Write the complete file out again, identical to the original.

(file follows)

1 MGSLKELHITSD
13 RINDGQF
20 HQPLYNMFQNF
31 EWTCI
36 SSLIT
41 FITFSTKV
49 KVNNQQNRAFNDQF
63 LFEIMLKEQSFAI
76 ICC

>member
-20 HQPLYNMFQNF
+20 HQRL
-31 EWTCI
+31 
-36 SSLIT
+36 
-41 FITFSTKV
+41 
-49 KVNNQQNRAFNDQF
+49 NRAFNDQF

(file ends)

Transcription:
1 MGSLKELHITSD
13 RINDGQF
20 HQPLYNMFQNF
31 EWTCI
36 SSLIT
41 FITFSTKV
49 KVNNQQNRAFNDQF
63 LFEIMLKEQSFAI
76 ICC

>member
-20 HQPLYNMFQNF
+20 HQRL
-31 EWTCI
+31 
-36 SSLIT
+36 
-41 FITFSTKV
+41 
-49 KVNNQQNRAFNDQF
+49 NRAFNDQF